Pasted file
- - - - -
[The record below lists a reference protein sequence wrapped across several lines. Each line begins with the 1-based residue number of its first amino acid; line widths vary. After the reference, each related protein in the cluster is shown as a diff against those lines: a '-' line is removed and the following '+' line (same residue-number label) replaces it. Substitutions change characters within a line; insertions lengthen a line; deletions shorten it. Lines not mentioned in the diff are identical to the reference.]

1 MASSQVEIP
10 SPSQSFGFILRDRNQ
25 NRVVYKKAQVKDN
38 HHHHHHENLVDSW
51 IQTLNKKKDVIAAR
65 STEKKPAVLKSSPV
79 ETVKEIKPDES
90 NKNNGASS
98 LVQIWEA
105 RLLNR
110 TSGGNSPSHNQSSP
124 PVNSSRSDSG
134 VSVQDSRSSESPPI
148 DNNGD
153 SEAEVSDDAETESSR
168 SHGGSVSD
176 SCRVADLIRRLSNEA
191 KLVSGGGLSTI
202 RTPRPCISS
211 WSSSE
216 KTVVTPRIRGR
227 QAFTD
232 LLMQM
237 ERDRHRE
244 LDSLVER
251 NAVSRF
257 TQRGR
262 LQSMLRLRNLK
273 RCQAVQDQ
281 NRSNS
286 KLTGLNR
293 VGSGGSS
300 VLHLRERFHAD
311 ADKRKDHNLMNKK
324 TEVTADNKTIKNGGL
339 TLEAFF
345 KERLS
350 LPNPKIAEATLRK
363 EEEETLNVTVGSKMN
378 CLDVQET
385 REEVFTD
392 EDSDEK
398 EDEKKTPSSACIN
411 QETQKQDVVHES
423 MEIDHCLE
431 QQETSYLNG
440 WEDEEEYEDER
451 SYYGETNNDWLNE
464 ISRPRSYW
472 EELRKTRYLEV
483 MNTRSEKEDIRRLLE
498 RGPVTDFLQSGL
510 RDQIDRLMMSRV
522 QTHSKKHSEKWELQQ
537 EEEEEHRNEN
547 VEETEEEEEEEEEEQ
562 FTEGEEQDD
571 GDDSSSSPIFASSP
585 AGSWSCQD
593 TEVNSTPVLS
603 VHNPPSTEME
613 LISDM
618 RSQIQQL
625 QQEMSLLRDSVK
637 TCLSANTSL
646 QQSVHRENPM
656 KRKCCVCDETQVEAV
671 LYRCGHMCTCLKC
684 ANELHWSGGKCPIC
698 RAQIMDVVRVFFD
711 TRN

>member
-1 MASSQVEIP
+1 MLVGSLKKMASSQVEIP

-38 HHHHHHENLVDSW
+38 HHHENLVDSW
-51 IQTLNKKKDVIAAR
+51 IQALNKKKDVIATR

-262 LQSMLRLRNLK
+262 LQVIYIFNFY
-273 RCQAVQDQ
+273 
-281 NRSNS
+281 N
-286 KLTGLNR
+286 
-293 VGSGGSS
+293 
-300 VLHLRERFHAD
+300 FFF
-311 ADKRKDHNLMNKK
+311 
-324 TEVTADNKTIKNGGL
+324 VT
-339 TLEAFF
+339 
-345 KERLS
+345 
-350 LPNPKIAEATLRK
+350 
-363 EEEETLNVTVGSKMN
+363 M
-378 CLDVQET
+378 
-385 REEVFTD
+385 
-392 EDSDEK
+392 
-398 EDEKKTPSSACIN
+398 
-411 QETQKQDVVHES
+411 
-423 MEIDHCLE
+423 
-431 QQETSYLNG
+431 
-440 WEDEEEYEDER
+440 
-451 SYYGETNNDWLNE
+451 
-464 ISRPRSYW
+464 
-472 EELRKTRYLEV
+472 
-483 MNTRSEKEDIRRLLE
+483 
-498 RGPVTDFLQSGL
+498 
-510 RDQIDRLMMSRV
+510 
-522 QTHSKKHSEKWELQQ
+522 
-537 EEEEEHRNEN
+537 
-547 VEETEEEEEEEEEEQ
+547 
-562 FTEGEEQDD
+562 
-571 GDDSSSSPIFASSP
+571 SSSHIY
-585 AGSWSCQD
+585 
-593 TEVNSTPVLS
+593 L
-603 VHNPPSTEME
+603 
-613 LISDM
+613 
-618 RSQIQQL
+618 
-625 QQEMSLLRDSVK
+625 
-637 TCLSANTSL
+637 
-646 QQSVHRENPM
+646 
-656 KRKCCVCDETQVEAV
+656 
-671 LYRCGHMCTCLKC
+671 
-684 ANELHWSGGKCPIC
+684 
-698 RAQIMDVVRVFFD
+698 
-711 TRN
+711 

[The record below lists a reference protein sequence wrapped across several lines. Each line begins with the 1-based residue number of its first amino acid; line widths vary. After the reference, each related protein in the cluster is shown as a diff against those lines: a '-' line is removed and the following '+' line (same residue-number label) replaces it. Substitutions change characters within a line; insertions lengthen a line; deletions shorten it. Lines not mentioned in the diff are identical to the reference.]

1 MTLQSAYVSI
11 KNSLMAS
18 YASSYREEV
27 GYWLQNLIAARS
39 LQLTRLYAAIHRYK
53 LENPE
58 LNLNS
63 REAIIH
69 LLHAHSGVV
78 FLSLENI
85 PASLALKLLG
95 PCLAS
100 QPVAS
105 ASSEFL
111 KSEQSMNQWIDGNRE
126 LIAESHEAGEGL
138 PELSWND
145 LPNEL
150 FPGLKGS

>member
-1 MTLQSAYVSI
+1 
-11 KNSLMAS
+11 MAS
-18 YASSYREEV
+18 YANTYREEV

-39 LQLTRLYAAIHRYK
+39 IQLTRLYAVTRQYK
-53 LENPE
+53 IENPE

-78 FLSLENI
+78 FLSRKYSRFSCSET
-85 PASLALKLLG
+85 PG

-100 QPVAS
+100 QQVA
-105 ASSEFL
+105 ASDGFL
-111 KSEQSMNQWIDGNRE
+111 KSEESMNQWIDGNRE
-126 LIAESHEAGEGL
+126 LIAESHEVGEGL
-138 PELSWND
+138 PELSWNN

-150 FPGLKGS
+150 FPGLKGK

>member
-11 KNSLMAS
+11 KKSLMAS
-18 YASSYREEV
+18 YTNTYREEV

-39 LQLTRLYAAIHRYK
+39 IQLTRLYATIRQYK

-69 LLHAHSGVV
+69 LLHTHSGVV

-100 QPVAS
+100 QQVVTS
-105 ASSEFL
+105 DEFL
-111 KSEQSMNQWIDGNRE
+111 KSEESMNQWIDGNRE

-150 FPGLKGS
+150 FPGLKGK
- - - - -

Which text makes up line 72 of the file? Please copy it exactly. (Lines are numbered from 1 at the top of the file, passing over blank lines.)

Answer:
711 TRN